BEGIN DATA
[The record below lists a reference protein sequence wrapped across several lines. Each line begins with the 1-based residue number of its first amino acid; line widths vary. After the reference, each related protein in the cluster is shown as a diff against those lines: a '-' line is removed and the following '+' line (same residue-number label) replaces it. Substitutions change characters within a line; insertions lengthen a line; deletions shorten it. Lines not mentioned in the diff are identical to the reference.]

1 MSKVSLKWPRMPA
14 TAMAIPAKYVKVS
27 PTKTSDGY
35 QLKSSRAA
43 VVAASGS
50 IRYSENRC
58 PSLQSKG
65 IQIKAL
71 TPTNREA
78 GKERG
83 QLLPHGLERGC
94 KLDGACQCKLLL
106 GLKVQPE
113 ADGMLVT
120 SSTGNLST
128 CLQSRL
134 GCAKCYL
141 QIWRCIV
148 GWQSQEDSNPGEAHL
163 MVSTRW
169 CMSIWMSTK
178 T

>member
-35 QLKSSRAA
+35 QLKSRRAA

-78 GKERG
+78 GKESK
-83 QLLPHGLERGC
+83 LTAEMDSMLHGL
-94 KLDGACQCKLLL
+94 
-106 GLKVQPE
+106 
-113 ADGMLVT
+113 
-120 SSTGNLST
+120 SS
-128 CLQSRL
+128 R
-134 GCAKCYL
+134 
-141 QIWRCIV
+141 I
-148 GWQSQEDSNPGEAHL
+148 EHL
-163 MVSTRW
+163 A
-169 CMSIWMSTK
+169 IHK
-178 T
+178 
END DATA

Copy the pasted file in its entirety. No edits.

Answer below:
[The record below lists a reference protein sequence wrapped across several lines. Each line begins with the 1-based residue number of its first amino acid; line widths vary. After the reference, each related protein in the cluster is shown as a diff against those lines: a '-' line is removed and the following '+' line (same residue-number label) replaces it. Substitutions change characters within a line; insertions lengthen a line; deletions shorten it. Lines not mentioned in the diff are identical to the reference.]

1 MSKVSLKWPRMPA
14 TAMAIPAKYVKVS
27 PTKTSDGY
35 QLKSSRAA
43 VVAASGS
50 IRYSENRC
58 PSLQSKG
65 IQIKAL
71 TPTNREA
78 GKERG
83 QLLPHGLERGC
94 KLDGACQCKLLL
106 GLKVQPE
113 ADGMLVT
120 SSTGNLST
128 CLQSRL
134 GCAKCYL
141 QIWRCIV
148 GWQSQEDSNPGEAHL
163 MVSTRW
169 CMSIWMSTK
178 T

>member
-35 QLKSSRAA
+35 QLKSRRAA

-78 GKERG
+78 GKESK
-83 QLLPHGLERGC
+83 LTAEMDSMLHGL
-94 KLDGACQCKLLL
+94 
-106 GLKVQPE
+106 
-113 ADGMLVT
+113 
-120 SSTGNLST
+120 SS
-128 CLQSRL
+128 R
-134 GCAKCYL
+134 
-141 QIWRCIV
+141 I
-148 GWQSQEDSNPGEAHL
+148 EHL
-163 MVSTRW
+163 A
-169 CMSIWMSTK
+169 IHK
-178 T
+178 